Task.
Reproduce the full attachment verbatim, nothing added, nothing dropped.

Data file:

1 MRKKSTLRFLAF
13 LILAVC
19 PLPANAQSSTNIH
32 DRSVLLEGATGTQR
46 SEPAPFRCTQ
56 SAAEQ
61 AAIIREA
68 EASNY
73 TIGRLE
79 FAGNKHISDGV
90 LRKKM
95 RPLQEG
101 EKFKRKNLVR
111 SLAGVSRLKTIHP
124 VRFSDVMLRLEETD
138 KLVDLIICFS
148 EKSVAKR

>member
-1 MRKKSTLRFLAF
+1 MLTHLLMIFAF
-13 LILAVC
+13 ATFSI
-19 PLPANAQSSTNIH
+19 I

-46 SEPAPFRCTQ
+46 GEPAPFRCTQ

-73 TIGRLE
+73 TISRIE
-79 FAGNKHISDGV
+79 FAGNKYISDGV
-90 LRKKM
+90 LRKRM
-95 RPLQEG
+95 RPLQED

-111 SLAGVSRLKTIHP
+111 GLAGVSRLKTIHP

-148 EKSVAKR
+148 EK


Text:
1 MRKKSTLRFLAF
13 LILAVC
19 PLPANAQSSTNIH
32 DRSVLLEGATGTQR
46 SEPAPFRCTQ
56 SAAEQ
61 AAIIREA
68 EASNY
73 TIGRLE
79 FAGNKHISDGV
90 LRKKM
95 RPLQEG
101 EKFKRKNLVR
111 SLAGVSRLKTIHP
124 VRFSDVMLRLEETD
138 KLVDLIICFS
148 EKSVAKR

>member
-1 MRKKSTLRFLAF
+1 MLTHLLMIFAF
-13 LILAVC
+13 ATFSI
-19 PLPANAQSSTNIH
+19 I

-46 SEPAPFRCTQ
+46 GEPAPFRCTQ

-73 TIGRLE
+73 TISRIE
-79 FAGNKHISDGV
+79 FAGNKYISDGV
-90 LRKKM
+90 LRKRM
-95 RPLQEG
+95 RPLQED

-111 SLAGVSRLKTIHP
+111 GLAGVSRLKTIHP

-148 EKSVAKR
+148 EK